JUSTICE MINISTER TELLS JUDGES NOT TO INTERVENE IN LEGAL AID FUNDING DISPUTES

Written 10th December 2014 by Olliers Solicitors

Courts should not intervene in funding disputes where a litigant has been denied legal aid, the justice minister, Shailash Vara, has said. He told a committee of MPs today that judges should accept litigants in person and the courts should work with them.

His statement was in response to a question during a session of the House of Commons justice committee.

Mr Vara was asked for his opinion on a case handled by Sir James Munby, president of the Family Division, in which the judge said the state must find a way of funding a litigant being taken to court either through court funds or legal aid. Munby further accused the government of ‘washing its hands’ of the problem.

Rise in Unrepresented Litigants

Mr Vara said he took on board Munby’s comments and that the Ministry of Justice is working with the judiciary to resolve problems associated with litigants in person. However, the minister pointed out that the proportion of family cases where at least one person is unrepresented was 66% before legal aid cuts and has risen to just 74%.

He commented:

“The courts have always managed in difficult circumstances. That is the nature of the courts’ and judges’ job so whatever the circumstances they make sure justice is done. If that means a LiP they have to deal with it – we take the view there are rules by which we are guided.”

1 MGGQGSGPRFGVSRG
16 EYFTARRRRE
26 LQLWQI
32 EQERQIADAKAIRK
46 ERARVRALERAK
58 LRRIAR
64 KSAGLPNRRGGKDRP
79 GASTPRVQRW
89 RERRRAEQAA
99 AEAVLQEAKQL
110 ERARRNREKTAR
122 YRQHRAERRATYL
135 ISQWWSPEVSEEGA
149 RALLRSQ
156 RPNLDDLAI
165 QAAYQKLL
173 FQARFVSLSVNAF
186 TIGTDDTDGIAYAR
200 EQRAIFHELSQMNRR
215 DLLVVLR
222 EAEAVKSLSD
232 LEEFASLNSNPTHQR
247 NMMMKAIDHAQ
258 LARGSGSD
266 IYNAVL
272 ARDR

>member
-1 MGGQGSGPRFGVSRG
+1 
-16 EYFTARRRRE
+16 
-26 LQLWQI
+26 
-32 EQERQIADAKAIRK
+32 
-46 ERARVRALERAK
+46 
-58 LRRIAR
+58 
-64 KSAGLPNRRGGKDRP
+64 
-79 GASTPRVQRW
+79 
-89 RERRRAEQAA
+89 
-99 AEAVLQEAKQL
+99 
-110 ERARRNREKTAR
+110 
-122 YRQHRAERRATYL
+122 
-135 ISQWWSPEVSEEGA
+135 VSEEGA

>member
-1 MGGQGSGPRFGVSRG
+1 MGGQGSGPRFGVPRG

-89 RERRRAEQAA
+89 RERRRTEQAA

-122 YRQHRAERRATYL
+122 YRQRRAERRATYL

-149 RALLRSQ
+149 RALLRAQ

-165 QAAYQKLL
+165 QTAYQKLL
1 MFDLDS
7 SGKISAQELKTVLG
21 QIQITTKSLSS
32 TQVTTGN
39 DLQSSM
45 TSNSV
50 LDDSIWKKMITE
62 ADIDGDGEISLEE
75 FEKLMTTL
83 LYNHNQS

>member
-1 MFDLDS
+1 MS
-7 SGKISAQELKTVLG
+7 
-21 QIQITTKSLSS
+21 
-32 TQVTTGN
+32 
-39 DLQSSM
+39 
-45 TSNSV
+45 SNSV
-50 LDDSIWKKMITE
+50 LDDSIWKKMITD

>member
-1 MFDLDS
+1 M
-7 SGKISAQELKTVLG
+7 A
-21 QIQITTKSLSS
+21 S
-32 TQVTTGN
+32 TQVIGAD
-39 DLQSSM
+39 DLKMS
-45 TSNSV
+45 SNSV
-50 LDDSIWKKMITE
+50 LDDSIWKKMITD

Lack of Consideration of Impact

Mr Vara was also questioned on the evidence given by the Ministry of Justice permanent secretary Ursula Brennan to the House of Commons public accounts committee last week, in which she suggested that decisions were taken about legal aid reforms without research into the impact on individuals or the court system itself.

He commented:

“There is a reality that we had to take very urgent action,

“It would have been – in an ideal world – perfect to have a two-year research programme talking to all stakeholders and coming to a decision. Sadly the economic position didn’t allow that luxury.”

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